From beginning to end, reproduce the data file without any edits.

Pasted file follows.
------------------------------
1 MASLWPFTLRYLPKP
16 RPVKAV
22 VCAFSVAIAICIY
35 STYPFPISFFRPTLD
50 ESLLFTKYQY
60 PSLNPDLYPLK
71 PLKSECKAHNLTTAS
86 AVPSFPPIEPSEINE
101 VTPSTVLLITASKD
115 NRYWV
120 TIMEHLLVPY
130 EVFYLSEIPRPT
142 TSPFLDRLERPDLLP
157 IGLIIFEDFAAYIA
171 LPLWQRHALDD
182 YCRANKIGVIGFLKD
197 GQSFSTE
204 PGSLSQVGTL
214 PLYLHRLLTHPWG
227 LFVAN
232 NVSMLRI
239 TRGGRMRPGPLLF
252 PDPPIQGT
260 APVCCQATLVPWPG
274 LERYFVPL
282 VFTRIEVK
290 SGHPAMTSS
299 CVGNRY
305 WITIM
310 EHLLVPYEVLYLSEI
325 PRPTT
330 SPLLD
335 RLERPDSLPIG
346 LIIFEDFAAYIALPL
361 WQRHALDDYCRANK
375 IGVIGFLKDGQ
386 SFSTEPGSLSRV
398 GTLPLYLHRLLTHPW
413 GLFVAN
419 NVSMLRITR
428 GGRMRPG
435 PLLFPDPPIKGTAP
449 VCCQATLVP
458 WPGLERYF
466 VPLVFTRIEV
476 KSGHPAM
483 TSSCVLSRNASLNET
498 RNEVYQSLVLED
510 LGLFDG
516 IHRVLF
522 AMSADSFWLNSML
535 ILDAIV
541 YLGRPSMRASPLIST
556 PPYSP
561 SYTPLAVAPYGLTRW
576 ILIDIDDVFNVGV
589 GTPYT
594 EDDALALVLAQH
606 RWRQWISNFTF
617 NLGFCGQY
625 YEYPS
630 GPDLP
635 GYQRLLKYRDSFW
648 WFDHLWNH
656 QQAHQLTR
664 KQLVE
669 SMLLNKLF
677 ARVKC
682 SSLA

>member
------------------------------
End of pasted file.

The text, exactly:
1 MASLWPFTLRYLPKP
16 RPVKAV
22 VCAFSVAIAICIY
35 STYPFPISFFRPTLD
50 ESLLFTKYQY
60 PSLNPDLYPLK
71 PLKSECKAHNLTTAS
86 AVPSFPPIEPSEINE
101 VTPSTVLLITASKD
115 NRYWV
120 TIMEHLLVPY
130 EVFYLSEIPRPT
142 TSPFLDRLERPDLLP
157 IGLIIFEDFAAYIA
171 LPLWQRHALDD
182 YCRANKIGVIGFLKD
197 GQSFSTE
204 PGSLSQVGTL
214 PLYLHRLLTHPWG
227 LFVAN
232 NVSMLRI
239 TRGGRMRPGPLLF
252 PDPPIQGT
260 APVCCQATLVPWPG
274 LERYFVPL
282 VFTRIEVK
290 SGHPAMTSS
299 CVGNRY
305 WITIM
310 EHLLVPYEVLYLSEI
325 PRPTT
330 SPLLD
335 RLERPDSLPIG
346 LIIFEDFAAYIALPL
361 WQRHALDDYCRANK
375 IGVIGFLKDGQ
386 SFSTEPGSLSRV
398 GTLPLYLHRLLTHPW
413 GLFVAN
419 NVSMLRITR
428 GGRMRPG
435 PLLFPDPPIKGTAP
449 VCCQATLVP
458 WPGLERYF
466 VPLVFTRIEV
476 KSGHPAM
483 TSSCVLSRNASLNET
498 RNEVYQSLVLED
510 LGLFDG
516 IHRVLF
522 AMSADSFWLNSML
535 ILDAIV
541 YLGRPSMRASPLIST
556 PPYSP
561 SYTPLAVAPYGLTRW
576 ILIDIDDVFNVGV
589 GTPYT
594 EDDALALVLAQH
606 RWRQWISNFTF
617 NLGFCGQY
625 YEYPS
630 GPDLP
635 GYQRLLKYRDSFW
648 WFDHLWNH
656 QQAHQLTR
664 KQLVE
669 SMLLNKLF
677 ARVKC
682 SSLA

>member